The continued homage to Jean-Michel Basquiat from the Bywater in New Orleans (part two of three):
The sound of the ’70s was punctuated by the collaborations of this R&B band: The Ohio Players.
Formed in 1959, the band broke up and reformed twice before ever charting a hit.
In 1971, the band scored a minor hit with the song “Pain”, which reached the Billboard top 40 on the R&B charts, and propelling the album sales to certify this disc gold.
The band followed up with another hit single/album “Pleasure” and the album/single Ecstasy in 1973, which spawned the hit “Funky Worm”, influenced after a meeting with fellow funk player George Clinton. The song was their first single certified gold and led to the band signing with Mercury Records.
With a new lineup, the band recorded several successful albums with Mercury Records – Skintight, Fire, Honey and Contradiction, which spawned well-known hits such as Fire, I Want to be Free, Sweet Sticky Thing, Love Rollercoaster, Who’d She COO, Feel the Beat and O-H-I-O.
The albums reflected the freewheelin’ ’70s with sultry album covers that were not easily ignored – but also were showing their sexy soul.
The band achieved seven top 40 hits in the time period, fusing R&B, funk, soul, disco and pop sounds into music that easily went from basement parties to uptown nightclubs and from urban radio stations to stereos across the USA.
The band’s compilation album Gold turned gold selling a million plus records in 1976.
By the end of the decade, the band had transformed again, but the hits weren’t happening. Through the next decade, the band continued to perform, play and record, but its the 1970s were the band’s sounds were easy found on the car radio and when you hit the floor at the dance club.
The romance of Lloyd and Diane – the 1989 film: Say Anything.
The first film written and directed by Cameron Crowe, the story centers around two students who have just graduated from highschool – Lloyd Dobler (John Cusack) and Diane Court (Ione Skye).
He’s an ordinary guy, she’s the smarty pants valedictorian.
Intrigued by Lloyd, Diane decides to start dating him, although she’s leaving at the end of the summer to go to university in England. While her father doesn’t like her dating an underachiever, Diane appreciates Lloyd’s view of the world.
Lloyd is coached by his female friends, since this is his first major relationship, and he slowly begins to change Diane’s view of the world from her dedication to academics to doing what’s right for her.
With a supporting cast of now well-known actors including Lili Taylor, Eric Stoltz, Jeremy Piven and Joan Cusack, Diane’s father is played by John Mahoney and Bebe Neuwirth plays Mrs. Evans.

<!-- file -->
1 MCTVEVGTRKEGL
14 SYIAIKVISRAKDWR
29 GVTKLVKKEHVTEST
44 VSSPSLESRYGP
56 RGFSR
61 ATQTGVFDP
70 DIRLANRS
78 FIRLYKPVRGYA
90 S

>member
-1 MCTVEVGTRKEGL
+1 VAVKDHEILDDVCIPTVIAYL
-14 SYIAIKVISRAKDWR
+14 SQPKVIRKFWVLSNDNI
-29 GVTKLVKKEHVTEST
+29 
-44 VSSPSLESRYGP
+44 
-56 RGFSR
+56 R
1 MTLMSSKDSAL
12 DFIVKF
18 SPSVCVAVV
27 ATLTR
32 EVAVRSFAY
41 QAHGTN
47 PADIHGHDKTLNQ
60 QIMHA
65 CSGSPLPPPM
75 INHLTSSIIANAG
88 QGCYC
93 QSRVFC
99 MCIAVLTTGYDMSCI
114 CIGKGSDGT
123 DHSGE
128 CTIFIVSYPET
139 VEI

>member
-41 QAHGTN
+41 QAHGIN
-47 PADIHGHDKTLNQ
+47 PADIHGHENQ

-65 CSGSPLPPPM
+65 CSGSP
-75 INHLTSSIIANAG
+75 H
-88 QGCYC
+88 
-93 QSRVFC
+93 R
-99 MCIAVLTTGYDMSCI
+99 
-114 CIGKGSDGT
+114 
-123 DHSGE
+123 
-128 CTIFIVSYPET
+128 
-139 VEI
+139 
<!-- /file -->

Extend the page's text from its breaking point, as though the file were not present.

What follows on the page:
Released in April 1989, this little film got a lot of notice – including rave reviews for its modern view of romance and a strong viewing at the box office. And thanks to Crowe’s music past, the soundtrack of the film included songs from Cheap Trick, Red Hot Chili Peppers, The Replacements, Depeche Mode and Living Color.
I remember seeing this film on the big screen and to this day, I remember the scene of Lloyd holding up a boombox outside Diane’s house. Any fan of this film probably dreams it will happen to her one day too.
In the mid ’70s, Charlie Brown and the Peanuts gang faced up to the day devoted to hearts in the tv special Be My Valentine Charlie Brown.
Released in 1975 prior to Valentine’s Day on CBS TV, this was the 13th special based on characters from the Peanuts comic strip and written by Charles Schulz.
In this story, Linus decides to give candy to his favourite teacher, Miss Othmar, while Sally makes a special card for Linus, in hopes that he will give her the candy.
Charlie Brown prepares for the big day by bringing a suitcase of Valentine’s Day cards to school, hoping to get as many in return. Lucy watches Snoopy’s puppet show about Valentine’s Day, which she just doesn’t understand.
But the story is bittersweet – Linus watches Miss Othmar leave the school with her boyfriend and doesn’t give her the candy. Charlie only gets one Valentine, which says Forget it kid. And Sally feel rejected since Linus doesn’t give her the candy.
Linus angrily tosses the candy one by one off the bridge, while Snoopy and Woodstock hide out below, catching and eating the candy.
And to make Charlie feel better, Violet offers him a used card the day after Valentine’s Day.
A typical Charlie Brown storyline – with Charlie suffering rejection – and the viewers laughing and feeling bad for the Peanuts gang. After its first airing, kids across America sent valentines to Charlie Brown.
The half hour episode became a yearly release, and although its not just a happy storyline, now ABC TV airs the special every year.